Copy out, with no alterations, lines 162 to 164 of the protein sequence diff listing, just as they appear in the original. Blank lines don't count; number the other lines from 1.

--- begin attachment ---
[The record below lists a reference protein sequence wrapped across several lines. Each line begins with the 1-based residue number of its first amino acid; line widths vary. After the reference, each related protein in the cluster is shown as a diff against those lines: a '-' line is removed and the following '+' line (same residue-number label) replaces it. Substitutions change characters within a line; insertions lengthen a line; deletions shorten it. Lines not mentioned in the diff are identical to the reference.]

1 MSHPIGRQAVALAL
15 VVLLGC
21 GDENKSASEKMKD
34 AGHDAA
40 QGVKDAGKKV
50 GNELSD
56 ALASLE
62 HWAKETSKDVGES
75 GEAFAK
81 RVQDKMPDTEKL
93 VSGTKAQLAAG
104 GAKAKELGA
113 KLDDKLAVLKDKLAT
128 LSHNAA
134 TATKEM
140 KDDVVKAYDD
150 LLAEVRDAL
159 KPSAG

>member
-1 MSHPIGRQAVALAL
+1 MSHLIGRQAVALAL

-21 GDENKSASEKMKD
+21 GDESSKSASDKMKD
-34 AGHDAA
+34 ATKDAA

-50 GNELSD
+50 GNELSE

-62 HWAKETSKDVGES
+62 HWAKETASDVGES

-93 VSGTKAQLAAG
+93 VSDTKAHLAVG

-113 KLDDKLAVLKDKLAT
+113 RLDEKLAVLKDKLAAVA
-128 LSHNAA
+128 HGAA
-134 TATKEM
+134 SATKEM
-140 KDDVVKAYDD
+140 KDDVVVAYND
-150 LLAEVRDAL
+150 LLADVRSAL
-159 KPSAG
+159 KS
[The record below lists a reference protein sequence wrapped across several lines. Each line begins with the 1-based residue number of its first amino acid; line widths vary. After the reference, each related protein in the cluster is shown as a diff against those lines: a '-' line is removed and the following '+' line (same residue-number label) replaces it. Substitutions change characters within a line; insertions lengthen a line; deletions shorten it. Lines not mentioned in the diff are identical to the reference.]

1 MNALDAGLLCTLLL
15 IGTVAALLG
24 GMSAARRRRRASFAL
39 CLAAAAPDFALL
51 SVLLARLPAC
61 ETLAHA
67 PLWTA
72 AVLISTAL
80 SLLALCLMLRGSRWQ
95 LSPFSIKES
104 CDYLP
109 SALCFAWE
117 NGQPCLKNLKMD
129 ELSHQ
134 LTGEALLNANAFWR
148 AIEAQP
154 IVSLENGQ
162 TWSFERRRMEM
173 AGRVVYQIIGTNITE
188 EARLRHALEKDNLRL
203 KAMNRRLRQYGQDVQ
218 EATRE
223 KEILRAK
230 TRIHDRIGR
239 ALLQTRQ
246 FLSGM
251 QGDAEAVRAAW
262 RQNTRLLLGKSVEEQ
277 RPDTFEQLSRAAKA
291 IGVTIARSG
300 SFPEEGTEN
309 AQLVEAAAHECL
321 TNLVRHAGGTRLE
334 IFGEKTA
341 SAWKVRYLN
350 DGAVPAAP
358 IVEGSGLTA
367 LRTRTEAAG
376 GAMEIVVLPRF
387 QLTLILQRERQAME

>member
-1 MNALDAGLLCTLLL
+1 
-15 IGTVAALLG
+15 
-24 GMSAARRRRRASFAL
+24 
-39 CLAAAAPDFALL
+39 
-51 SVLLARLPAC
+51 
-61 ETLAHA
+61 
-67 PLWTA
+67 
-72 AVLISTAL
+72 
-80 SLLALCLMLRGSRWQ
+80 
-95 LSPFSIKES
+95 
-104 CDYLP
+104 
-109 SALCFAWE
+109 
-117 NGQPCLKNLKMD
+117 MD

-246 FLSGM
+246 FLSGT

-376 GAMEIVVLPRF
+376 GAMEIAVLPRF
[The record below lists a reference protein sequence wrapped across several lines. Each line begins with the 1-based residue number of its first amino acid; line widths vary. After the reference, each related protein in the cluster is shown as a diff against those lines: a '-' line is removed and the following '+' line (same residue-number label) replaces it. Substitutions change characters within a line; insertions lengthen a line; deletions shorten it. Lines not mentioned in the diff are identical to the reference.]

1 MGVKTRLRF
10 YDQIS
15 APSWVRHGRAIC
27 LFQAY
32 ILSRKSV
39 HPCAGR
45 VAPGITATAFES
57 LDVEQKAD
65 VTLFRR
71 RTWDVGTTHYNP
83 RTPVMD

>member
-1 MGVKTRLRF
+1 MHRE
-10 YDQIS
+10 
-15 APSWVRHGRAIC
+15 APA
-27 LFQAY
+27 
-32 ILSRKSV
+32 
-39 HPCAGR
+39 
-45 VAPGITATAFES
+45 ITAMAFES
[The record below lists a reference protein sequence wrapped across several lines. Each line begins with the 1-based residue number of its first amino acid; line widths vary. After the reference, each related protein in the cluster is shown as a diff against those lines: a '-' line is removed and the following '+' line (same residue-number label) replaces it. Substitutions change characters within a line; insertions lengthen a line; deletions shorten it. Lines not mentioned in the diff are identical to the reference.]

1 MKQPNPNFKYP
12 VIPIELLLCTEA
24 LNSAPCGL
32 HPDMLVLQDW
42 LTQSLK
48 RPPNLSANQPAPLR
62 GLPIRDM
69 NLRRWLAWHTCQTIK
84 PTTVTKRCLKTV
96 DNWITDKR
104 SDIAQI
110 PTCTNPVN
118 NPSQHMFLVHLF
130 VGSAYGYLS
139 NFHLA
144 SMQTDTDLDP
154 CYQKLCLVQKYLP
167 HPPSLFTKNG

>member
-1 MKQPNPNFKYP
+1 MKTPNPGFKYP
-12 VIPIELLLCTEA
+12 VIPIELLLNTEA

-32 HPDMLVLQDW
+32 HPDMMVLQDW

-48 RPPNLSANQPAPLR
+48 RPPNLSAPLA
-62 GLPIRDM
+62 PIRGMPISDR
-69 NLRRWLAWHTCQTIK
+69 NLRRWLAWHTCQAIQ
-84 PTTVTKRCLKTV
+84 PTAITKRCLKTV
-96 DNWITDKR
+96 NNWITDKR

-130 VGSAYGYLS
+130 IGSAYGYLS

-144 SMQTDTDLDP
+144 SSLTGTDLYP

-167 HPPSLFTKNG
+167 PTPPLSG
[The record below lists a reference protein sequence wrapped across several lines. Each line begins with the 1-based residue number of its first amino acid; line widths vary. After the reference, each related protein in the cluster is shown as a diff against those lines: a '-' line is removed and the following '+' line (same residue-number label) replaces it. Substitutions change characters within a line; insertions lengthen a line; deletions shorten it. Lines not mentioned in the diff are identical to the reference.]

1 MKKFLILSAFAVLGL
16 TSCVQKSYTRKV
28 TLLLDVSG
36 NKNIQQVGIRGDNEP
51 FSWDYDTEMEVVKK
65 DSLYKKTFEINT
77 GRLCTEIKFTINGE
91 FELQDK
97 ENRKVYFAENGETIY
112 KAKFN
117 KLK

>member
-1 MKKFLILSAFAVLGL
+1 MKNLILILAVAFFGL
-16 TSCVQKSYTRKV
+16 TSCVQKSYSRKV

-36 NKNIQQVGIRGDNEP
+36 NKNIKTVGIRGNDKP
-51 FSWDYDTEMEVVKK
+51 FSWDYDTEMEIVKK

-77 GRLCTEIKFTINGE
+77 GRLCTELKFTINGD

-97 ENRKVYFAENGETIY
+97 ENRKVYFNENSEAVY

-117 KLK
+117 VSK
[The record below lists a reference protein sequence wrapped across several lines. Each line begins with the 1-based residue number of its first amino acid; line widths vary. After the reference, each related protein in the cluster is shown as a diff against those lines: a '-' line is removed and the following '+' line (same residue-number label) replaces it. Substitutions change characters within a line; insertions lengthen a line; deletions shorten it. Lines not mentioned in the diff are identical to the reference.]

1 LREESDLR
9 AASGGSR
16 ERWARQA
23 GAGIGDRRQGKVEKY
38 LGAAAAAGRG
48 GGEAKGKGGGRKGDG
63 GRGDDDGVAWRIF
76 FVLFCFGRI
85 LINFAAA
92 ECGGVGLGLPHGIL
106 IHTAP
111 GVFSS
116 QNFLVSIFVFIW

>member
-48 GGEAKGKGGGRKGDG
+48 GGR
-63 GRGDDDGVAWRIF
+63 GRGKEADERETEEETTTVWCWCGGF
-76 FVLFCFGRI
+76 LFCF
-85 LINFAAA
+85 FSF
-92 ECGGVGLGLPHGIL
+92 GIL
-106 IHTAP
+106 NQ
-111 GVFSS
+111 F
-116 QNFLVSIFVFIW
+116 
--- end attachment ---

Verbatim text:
167 HPPSLFTKNG

>member
-1 MKQPNPNFKYP